Again, regarding the tragedy where a "Greek" pledge at Penn State lost his life because nobody pulled out his cell phone and called 911, it strikes me that this is an understandable consequence of our Victorian** attitudes towards drinking. First of all, other fraternity members would know instinctively that since the pledges were largely under 21, that they would be in trouble as soon as the police and ambulance were called. This is especially the case when we consider that universities are prone to revoking fraternity charters when they get news of a party.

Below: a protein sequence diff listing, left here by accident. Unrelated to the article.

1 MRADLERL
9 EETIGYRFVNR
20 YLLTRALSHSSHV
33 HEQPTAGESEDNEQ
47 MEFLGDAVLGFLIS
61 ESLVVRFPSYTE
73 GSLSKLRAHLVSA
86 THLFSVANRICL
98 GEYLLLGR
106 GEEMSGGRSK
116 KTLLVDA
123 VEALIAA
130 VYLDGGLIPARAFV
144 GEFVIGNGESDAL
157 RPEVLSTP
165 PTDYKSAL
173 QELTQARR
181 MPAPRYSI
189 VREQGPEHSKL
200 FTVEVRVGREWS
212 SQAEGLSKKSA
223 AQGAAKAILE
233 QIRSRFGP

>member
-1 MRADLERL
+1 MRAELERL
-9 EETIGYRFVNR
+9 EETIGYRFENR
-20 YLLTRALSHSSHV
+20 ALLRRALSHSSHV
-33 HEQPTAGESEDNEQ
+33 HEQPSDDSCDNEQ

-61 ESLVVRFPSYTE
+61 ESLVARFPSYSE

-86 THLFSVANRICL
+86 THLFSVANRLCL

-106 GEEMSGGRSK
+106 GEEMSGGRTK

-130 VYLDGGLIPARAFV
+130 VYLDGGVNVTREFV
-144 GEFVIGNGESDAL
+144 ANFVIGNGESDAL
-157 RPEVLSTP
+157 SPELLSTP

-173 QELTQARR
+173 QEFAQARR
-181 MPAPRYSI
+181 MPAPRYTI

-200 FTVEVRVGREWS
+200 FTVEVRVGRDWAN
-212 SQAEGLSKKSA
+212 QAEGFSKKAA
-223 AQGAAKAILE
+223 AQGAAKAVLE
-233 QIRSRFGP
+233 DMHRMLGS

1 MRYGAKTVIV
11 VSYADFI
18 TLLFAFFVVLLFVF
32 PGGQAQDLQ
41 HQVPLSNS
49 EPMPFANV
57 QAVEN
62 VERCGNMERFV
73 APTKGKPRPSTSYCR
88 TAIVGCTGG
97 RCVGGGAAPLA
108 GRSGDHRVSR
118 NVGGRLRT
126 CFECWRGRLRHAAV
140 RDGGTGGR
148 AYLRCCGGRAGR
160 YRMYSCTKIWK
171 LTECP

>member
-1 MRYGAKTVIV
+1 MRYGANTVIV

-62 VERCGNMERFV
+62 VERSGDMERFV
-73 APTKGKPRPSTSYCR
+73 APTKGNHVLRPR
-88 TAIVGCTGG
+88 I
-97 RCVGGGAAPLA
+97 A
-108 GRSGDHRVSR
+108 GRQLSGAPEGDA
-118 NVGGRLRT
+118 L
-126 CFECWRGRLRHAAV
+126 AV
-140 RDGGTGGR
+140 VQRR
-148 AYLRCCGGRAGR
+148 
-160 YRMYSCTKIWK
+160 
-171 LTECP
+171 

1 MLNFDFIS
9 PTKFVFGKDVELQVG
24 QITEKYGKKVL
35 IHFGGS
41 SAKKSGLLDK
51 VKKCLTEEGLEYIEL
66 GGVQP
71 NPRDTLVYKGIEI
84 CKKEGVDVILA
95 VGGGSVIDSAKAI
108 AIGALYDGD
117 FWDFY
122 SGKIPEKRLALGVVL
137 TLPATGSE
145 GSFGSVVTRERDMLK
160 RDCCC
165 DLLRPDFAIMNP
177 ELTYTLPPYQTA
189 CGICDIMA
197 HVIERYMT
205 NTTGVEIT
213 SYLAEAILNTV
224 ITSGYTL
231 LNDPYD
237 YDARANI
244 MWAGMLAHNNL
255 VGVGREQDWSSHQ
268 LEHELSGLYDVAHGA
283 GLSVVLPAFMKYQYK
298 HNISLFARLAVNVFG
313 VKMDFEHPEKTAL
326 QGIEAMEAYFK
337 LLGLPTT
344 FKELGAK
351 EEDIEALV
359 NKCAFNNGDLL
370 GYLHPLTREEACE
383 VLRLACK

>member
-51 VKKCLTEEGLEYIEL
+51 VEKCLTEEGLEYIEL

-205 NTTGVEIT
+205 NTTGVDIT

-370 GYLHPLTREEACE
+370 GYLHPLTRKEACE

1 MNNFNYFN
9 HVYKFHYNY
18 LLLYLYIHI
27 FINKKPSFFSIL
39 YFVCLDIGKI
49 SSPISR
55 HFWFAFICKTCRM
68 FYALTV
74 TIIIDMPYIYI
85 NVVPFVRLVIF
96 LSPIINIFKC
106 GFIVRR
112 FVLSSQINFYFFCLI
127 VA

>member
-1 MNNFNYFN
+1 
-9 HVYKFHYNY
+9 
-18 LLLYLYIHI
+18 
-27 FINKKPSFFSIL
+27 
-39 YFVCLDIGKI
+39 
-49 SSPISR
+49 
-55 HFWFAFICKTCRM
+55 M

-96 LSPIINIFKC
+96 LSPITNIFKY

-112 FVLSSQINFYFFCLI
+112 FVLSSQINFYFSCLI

On a more basic level, the age 21 drinking age helped to kill this young man because it ensured that he learned about alcohol not from his family, but from his high school party friends and frat brothers.
Ending our Victorian attitudes towards liquor might not have kept him alive, but all in all, it would be more likely.
**I call these attitudes "Victorian" because Prohibition was a Victorian enterprise which the beer-drinking Puritans would have been puzzled by.
In Which I Temporarily Lower My Normally Rigid Standards - I take a dim view of most social “science” – and none is dimmer than the social “science” that the partisan fringe media toss around every from time to tim...
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